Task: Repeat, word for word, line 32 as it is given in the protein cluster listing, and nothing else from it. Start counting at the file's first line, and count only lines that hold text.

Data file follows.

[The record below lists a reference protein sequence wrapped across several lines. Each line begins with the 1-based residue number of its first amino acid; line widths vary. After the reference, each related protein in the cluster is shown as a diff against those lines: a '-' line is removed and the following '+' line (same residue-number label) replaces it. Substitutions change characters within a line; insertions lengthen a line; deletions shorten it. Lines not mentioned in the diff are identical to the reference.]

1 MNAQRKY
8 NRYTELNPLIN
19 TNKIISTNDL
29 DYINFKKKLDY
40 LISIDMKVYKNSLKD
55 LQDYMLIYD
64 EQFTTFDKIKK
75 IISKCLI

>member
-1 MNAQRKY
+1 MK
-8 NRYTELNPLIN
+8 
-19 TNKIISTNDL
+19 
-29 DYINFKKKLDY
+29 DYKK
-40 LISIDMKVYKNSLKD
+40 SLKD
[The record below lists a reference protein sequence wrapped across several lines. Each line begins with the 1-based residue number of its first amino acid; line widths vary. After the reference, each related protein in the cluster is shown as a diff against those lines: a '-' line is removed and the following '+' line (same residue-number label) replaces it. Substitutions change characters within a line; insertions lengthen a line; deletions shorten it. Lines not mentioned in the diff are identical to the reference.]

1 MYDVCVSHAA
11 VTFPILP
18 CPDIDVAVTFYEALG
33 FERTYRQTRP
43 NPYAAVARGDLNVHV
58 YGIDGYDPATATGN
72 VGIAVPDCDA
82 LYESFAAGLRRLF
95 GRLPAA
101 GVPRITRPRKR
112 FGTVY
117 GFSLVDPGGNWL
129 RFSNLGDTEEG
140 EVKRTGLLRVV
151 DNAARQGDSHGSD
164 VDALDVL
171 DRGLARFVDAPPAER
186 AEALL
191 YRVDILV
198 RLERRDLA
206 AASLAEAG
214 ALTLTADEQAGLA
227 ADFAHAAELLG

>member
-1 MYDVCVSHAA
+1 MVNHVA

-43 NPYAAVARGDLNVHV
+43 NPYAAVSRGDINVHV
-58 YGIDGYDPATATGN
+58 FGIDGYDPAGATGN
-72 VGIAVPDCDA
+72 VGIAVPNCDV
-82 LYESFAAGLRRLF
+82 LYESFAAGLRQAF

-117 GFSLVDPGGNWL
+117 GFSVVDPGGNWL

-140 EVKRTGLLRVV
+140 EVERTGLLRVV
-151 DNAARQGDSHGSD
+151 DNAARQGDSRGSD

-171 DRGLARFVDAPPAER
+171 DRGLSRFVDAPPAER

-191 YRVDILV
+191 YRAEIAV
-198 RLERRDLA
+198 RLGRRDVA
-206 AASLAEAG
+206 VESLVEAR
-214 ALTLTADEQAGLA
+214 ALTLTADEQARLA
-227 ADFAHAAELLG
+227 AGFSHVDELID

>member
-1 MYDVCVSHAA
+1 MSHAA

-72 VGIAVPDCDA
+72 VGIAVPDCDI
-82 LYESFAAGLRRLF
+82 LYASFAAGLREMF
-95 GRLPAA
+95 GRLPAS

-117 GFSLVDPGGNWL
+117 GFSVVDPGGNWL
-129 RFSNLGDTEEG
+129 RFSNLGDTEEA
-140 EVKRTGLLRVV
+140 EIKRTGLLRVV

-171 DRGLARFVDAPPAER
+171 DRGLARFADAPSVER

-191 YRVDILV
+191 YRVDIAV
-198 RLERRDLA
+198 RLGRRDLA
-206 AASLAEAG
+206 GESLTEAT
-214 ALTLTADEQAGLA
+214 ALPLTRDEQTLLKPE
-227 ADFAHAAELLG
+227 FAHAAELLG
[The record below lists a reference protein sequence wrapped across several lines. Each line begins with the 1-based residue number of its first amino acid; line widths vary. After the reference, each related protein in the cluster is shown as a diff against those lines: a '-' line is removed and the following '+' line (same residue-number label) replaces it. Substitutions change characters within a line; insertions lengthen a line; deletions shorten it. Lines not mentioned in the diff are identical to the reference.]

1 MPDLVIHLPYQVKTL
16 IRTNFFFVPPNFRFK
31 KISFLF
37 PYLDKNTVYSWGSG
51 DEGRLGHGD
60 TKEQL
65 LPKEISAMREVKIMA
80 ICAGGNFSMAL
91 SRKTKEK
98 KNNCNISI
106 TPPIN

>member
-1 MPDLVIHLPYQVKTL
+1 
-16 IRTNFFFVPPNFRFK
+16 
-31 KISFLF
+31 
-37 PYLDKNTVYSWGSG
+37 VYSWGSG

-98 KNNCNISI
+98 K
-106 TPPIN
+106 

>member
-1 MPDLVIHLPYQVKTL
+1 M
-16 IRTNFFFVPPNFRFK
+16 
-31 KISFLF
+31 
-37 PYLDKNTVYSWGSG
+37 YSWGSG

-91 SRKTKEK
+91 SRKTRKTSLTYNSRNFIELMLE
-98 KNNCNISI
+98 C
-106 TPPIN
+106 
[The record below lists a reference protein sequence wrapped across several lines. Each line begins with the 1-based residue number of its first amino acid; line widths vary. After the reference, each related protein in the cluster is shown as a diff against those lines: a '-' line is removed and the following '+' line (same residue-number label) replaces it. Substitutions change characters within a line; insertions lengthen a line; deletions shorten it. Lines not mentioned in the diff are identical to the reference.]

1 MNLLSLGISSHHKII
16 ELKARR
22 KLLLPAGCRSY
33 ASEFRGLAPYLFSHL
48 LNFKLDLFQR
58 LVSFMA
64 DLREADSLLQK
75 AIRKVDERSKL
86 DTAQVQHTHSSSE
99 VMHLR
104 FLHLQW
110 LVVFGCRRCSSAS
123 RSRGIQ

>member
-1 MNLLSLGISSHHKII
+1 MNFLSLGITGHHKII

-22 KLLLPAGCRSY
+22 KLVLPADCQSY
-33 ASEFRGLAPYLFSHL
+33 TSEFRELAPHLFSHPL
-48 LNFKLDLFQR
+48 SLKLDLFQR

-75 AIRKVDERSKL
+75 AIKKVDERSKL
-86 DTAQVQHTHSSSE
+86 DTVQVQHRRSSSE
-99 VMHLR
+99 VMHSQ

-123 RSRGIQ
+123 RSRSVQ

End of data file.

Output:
112 FGTVY